People with Asperger syndrome can find social situations difficult. They may not know what to say or how to initiate small talk, although they also can have a propensity to approach someone and start talking about something factual that they have read - or are interested in - without any introduction or pre-amble. This is a curious phenomenon perhaps most noticeable at events such as the Black Hat conferences in Amsterdam and Las Vegas, as well as the annual Chaos Computer Club meetings in Germany.

This is in no way to say that all hackers have a degree of Asperger syndrome, or indeed that people with that condition have a predeliction to cyber-criminality. The observation is made in support of the view that typically the hacker outlook has some characteristics in common with the Asperger syndrome pattern of symptoms.

While many experienced IT practitioners, given enough time and effort, could hack into the IT system of a competitor company, they implicitly understand that it is wrong. Even the amoralists among them know such acts would result in potentially severe penalties, ranging from irrecoverable career damage through to criminal prosecution.

Incidents of IT professionals who 'go rogue' should not be equated with the periodic industry reports that some IT staff admit to 'data snooping' on corporate networks: this sort of unprofessional conduct is more often down to nosiness than a concerted desire to cause damage, or to filch data that could be resold.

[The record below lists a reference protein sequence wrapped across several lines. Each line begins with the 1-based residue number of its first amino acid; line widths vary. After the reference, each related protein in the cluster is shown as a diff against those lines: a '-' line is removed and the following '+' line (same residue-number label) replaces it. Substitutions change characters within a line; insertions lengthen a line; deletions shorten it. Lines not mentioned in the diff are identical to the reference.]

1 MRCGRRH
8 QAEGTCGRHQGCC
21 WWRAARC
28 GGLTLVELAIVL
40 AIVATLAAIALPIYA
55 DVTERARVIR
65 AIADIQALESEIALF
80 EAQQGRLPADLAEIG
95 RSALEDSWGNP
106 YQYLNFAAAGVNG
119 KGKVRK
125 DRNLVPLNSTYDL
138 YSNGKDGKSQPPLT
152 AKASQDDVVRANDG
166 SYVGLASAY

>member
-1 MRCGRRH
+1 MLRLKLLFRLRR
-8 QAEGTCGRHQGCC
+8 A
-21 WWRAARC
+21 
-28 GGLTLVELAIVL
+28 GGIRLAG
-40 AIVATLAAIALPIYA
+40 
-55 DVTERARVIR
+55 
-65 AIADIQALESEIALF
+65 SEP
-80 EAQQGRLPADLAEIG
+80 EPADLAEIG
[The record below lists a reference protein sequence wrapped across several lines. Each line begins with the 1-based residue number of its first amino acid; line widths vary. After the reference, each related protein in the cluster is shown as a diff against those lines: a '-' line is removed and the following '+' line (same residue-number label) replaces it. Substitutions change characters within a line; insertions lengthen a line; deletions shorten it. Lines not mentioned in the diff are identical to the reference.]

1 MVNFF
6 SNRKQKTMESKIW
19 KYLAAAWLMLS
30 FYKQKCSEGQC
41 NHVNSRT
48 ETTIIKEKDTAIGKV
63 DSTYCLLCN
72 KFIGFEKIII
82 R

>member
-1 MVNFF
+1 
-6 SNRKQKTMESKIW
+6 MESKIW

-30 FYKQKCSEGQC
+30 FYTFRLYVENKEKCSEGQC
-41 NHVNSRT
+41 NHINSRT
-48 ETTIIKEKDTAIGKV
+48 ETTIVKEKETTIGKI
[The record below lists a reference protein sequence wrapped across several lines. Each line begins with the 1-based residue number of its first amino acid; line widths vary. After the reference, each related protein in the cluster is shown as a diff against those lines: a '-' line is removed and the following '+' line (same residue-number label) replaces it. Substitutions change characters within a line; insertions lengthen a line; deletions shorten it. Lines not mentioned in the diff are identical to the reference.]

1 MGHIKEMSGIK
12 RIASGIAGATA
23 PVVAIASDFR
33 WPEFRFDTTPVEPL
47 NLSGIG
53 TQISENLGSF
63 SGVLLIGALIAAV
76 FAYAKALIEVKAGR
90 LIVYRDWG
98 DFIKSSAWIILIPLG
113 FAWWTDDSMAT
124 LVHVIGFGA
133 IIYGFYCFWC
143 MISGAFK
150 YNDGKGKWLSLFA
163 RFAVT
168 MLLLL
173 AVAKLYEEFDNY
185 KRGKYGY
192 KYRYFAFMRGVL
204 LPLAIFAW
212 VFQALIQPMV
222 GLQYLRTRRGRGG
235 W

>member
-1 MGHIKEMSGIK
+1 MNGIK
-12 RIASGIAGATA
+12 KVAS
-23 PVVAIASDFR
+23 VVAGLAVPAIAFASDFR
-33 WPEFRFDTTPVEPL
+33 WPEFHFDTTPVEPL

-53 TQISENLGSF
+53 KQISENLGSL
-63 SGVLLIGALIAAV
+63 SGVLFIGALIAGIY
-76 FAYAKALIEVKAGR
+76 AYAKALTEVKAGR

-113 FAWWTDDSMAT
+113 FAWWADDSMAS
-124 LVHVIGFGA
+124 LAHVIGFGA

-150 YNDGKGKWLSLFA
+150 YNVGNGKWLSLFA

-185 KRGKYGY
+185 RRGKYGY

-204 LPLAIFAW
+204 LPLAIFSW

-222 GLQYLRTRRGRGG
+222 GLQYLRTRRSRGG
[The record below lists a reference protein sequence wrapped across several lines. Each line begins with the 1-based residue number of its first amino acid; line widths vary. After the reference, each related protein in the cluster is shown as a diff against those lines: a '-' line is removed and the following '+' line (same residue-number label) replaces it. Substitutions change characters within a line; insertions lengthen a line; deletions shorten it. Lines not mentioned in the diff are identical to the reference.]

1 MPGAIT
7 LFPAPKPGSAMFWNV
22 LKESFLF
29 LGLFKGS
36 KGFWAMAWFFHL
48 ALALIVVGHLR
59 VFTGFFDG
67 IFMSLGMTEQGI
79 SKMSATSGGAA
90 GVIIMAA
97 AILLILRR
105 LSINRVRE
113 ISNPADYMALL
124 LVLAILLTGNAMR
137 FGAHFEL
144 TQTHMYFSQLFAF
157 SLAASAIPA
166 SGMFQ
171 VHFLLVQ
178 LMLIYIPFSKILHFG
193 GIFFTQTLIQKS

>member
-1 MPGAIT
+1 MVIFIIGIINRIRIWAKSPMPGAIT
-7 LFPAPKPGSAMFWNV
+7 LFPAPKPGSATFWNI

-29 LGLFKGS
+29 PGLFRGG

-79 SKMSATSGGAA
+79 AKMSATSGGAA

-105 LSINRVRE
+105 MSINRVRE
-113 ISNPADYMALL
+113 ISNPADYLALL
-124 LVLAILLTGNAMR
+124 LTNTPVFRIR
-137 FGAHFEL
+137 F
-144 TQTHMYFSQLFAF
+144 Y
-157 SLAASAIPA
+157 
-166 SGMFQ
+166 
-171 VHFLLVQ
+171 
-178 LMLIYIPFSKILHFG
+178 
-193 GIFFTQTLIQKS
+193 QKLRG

Hacking in the workplace

One of the potentially major problems for line managers and human resources (HR) personnel tasked with monitoring their IT colleagues is how to deal with early - or more evident - hacker-like behaviour in the workplace. Hackers of 'ability' are not created overnight - they develop their hacker mind-set and allied skill sets progressively, often setting themselves hacking challenges that they think will prove harder than the one before.

In light of these observations, and in a world where the forces of cyber security and cyber-crime are locked in daily combat, the question arises: how can organisations - and other interested parties - control, and even prevent, hacker-like behaviour occurring among individuals in their workforce, especially among the growing ranks of IT staff? Furthermore, is it possible to detect any signs of what might be seen as a 'cyber-psychotic' tendency at an early stage - and even possibly convert it into more positive behaviours that could actually benefit the organisation?

These are speculative questions, but ones that, arguably, enlightened organisations should already be placing under consideration. Provided hacker-like tendencies are dealt with at an early-enough stage, it's not unrealistic to believe that their moral compass and consequent negative behaviour can be steered in a healthier direction.

It will become increasingly important not to single-out individuals who have been seen to indulge in hacker-like behaviours such as attempting to break passwords to protected data sets, or copy or delete files that they are not authorised to, just because of the public profile hacking has now acquired.